Inertia is the resistance of any physical object to any change in its motion.  Its a fundamental principle of physics, apparently.  Our young physics teacher, Mr Burnett, made a brave, but doomed effort to convey this conceptual gobbledygook to me all those years ago. My grey matter was having its own little inertia soiree around that time, swanning around a cerebral drawing room in a paisley patterned smoking jacket, fat cigar in hand, having hung signs over both my eyes and ears saying ' out to lunch'.  

Boredom is one manifestation of inertia. Apathy another. Much as I'd like to expand in detail about this phenomenon, cleverly dovetailing physics principles with running philosophy, I cant be a*sed. That's a good example. So, to cut to the quick, I will summarise Ally's first law of inertia thus:
The inertia acting on a body or mass is proportional to the amount of anticipated spend at the shops.
As always there is an exception to the rule. 
The first law of inertia is void where expenditure is on bike or running stuff'.

I put in some decent but not exceptional mileage last week. The recurring injury, inflammation of my achilles tendons is my achilles heal. They respond better to cycling than running, but best respond to inertia.

I've sat them down and threatened torture....stretching them on the stretching table, using 'the wheel' or even hanging them over the kerb of a busy road, but they refuse to submit. I've stopped short of the bringing in the inquisition as no one expects them. The surprise might be too great. Yesterday was the first day they (the achilles) have reverted to their previous occupations as bit part players in my sporting life. I've told them often enough how very important they are to the cause, but they're not big talkers. With a seed of hope taking root, I was able to push on a bit in last nights 9 mile road session.  If they behave themselves we might get some progress and a race or two might be in order. I can't stand the anticipation.   

Sunday, 4 August 2013

Angel Sportive 2013

We were eating up the road as I sat behind man mountain. I introduced myself as I came up beside him and he said he was Rob. Rob from York. Having set off at the crack of nearly dawn in the Wiggle Angel Sportive, we were making up a bit of a dream team.  This substantial framed athlete in front of me was taking most of the wind, most of the time. He ate up the little and big groups we caught and duly spat them out. I took a breath at 12 miles and peered at my garmin. It announced 19.2 mph. Keeping this up was going to be a tall order.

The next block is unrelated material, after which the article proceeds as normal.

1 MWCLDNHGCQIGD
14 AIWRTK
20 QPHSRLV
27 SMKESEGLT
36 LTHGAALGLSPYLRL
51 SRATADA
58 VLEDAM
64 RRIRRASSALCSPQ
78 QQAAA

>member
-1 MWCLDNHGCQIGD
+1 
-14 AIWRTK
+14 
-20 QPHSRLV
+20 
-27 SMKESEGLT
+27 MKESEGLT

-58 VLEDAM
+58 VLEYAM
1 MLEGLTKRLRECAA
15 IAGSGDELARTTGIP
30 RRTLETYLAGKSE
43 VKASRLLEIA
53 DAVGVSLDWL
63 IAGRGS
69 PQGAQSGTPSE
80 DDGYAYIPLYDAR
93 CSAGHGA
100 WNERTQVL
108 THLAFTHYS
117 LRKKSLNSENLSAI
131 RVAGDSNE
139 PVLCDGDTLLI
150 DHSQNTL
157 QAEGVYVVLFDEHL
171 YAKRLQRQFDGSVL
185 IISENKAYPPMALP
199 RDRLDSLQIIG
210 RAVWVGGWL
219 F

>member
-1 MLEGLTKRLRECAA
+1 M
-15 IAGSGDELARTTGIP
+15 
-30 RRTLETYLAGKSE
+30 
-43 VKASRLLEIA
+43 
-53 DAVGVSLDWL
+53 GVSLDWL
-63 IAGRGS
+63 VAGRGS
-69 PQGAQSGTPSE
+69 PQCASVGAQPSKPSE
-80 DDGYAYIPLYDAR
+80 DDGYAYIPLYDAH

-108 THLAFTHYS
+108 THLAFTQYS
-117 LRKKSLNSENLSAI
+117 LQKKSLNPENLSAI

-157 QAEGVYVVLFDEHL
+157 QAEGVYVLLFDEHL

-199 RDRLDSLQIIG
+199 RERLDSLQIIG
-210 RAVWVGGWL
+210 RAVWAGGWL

There was a light shower just before the start of this 80 mile cycling sportive (other distances are available) and, after a moment of mild brain activity, I changed from the short sleeved top to my tracksuit. God knows why. Did I really think I was going to be cold or it was going to be that showery?
As we turned north from Scots Gap I was simmering nicely. I was certainly making inroads into my Robinsons mango flavoured squash.
It seemed like the pace was also taking its toll on Rob from York and he slowed slightly as the inclines became more regular and challenging.  Given my slight frame and knowing the terrain, I moved on into the side wind and made good progress to Rothbury.
I was beginning to wonder where the drink station was when I saw the banner and flag on the left in what looked like an old church yard in Thropton.   I filled up, took on some flapjack and saddled up. The road splits about 2 miles on and it looked like most of the field present were completing the longer 94 mile route. This left me on my own with no one in sight and no one to chase up Bilsmoor, one of the biggest climbs on the day. As it was, I ploughed on and enjoyed the little event signs along the road which implored 'don't give up now' and  'nearly there'...I thought in my sportive, I would have signs that said 'come on, pedal harder you loser' and ' this is what too much flap jack does for you'! Not PC, I'm sure.
As I came into the sleepy hollow of Elsdon, the route joins up with the shorter route (65 miles) and at last there were suddenly more riders on the road ahead. 
The pull out of Otterburn and up toward Bellingham was predictably tough but had to be done. Thankfully, with a blustery headwind I was feeling a little cooler. It was a relief to turn east at Donkleyhead, where a very respectable tailwind was waiting for us. However, I began to cook again under my stylish SC Gothic top. I took on another bottle of water at the drinks station in Bellingham and was pleased to make good progress up the climb out of the valley and then up to Redesdale.
With 15 miles to go, there was a reasonable chance that I could crack 17mph for the overall ride, and it was simply a case of grafting to the finish on my local roads. Pleased to finish in 4:43 for 81 miles. All I could think about was a cool pint of lager tops but settled for my free cup of coffee. Enjoyed the challenge. Could have been quicker if I'd found a group to work with.
Three cereal bars, 2 slices of flapjack and 3 litres of drink. Wonder how Rob from York got on....?